Just think about it. The term implies less of “pain in the ass, I sat on something unpleasant” and something far more sexist and homophobic. This is mostly because of the context the word is typically used in. Sandra is in a bad mood because Hugo took her parking spot? She’s just butthurt. Mike won’t stop complaining that his bro beat him playing video games? Butthurt. Essentially, the term is used when someone is upset that someone else has gotten the better or them or beaten them or bested them in some way. That is to say, they dominated them. You know, like when someone is raped. This just isn’t funny. Not only is the term sexist, because it hinges on domination and anal rape, which is primarily a male device, but it is also homophobic. I’m pretty sure that gay men don’t think the threat of anal rape is hilarious, and I’m also pretty sure they don’t enjoy an act they enjoy once again being used as a display of cruelty, disgust, and derision.

    http://persephonemagazine.com/2013/01/can-we-please-stop-using-the-term-butthurt/

    ironchew: So all of the above means nothing to you?

  102. says

    Tony:

    The word ‘butthurt’ is used to punch down on both women and gay men.

    And children. Also, while I can’t speak for anyone else, as someone who has been raped, I find it loathsome, and in some cases, triggering.

  103. says

    Daz @ 154:

    Oh. Yes, well, that’s all clear now, isn’t it? Someone who can’t figure out when and why people are outraged isn’t likely to score much on the empathy scale.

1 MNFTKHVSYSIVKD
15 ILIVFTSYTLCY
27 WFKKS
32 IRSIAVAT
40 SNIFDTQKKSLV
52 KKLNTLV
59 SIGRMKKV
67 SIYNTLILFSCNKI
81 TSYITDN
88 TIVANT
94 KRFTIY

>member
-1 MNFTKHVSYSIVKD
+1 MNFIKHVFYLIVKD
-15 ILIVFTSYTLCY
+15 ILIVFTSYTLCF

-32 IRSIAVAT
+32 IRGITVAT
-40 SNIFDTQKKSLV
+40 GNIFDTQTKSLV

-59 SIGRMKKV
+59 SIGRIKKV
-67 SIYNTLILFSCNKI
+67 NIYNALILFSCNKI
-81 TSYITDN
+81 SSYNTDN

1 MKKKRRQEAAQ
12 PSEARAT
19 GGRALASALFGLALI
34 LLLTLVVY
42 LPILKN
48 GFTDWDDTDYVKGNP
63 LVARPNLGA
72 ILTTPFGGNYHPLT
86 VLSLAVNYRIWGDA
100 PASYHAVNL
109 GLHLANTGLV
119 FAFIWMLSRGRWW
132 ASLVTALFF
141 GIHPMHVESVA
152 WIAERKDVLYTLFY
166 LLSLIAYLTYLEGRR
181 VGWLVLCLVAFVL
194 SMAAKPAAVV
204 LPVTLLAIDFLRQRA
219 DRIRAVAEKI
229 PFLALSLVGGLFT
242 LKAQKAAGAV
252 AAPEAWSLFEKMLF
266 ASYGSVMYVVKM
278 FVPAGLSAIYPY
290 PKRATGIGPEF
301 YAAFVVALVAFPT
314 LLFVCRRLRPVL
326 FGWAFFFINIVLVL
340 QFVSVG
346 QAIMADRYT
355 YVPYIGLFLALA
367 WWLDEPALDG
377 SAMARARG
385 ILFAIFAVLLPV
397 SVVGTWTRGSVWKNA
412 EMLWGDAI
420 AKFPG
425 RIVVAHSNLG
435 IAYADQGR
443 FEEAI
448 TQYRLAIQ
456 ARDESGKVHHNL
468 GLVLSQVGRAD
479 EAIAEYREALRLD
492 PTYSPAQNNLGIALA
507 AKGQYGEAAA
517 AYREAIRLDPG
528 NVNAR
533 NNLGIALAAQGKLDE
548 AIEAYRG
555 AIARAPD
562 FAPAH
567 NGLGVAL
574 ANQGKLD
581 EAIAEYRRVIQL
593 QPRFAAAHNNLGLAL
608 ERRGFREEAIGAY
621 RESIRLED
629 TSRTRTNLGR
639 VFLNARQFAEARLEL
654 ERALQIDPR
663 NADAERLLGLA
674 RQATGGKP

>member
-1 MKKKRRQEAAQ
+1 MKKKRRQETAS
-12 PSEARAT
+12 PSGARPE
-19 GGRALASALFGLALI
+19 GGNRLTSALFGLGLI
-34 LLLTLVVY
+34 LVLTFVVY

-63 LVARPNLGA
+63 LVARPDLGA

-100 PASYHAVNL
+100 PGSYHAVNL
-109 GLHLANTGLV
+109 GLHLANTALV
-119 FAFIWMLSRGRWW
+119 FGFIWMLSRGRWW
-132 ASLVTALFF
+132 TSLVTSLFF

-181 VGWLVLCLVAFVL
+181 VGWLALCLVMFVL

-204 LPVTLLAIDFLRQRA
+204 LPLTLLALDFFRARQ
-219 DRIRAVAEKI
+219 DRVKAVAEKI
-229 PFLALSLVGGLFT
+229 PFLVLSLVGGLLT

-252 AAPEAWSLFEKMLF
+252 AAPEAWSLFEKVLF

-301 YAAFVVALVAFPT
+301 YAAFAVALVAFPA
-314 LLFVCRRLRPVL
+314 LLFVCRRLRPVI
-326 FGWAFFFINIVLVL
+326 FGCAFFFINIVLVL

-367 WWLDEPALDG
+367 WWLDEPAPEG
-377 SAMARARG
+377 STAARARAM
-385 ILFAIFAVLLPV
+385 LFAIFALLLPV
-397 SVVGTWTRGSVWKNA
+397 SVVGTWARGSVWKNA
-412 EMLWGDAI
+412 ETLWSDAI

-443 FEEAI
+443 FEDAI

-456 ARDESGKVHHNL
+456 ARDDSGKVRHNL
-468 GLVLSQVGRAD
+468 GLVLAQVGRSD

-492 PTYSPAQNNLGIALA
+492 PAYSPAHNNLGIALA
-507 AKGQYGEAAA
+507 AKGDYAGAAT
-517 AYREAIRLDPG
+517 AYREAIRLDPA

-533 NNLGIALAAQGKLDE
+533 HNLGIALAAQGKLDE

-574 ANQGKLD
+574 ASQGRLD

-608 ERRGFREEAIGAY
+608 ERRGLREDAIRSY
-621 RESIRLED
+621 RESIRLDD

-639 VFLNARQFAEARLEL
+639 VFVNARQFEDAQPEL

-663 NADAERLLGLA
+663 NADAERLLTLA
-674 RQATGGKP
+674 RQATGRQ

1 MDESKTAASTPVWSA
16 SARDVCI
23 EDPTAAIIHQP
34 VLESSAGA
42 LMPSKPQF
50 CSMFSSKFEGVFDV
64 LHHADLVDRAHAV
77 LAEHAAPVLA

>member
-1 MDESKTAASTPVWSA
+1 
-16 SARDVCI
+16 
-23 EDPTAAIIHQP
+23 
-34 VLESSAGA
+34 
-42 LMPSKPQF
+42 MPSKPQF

Perhaps Christopher will be a shining example of someone who gets it. (Hey, I can hope, right?)

  104. ironchew says

    Eh, I guess I don’t loathe Dawkins with a fiery passion. That sets me apart from the Pharyngula consensus in important ways, I’m sure.

    Congrats on your somewhat disturbing stalking skills there, Daz.

  105. says

    Janine:

    Careful, Inaji, Ironchew might accuse you of turning off your brain.

    My, how interestin’. I see my exhortations to think were wasted on ironchew.

  106. says

    ironchew:

    Congrats on your somewhat disturbing stalking skills there, Daz.

    It’s not stalking, you bloody idiot. A commentator’s history is important around here. Besides, why are you acting as though what you wrote was shameful?

    Also: I don’t hate Dawkins at all, let alone with any passion. The man is mind-bendingly stupid on quite a lot of social issues, and it’s frustrating as hell when he encourages and gives quarter to other mind-bendingly stupid people, who have an axe to grind when it comes to things like women speaking up, or rape victims speaking up, and so on. I won’t bother with the full court explanation, because you’ve made it abundantly clear that you’re more than a bit of an idiot, who has little empathy or insight.

  107. JAL: Snark, Sarcasm & Bitterness says

    Tony #52,

    Yep. I usually see it in the gaming community where rape is explicitly used as dominating someone and say “stop being butthurt” for just about everything, especially if you disagree with their douchbro cesspool. It’s about weakness, same, and toxic masculinity.

    Spanking plays a huge role in toughening up children, boys are taught to “man up” and girls to suffer silently.

  108. says

    ironchew:

    Eh, I guess I don’t loathe Dawkins with a fiery passion. That sets me apart from the Pharyngula consensus in important ways, I’m sure.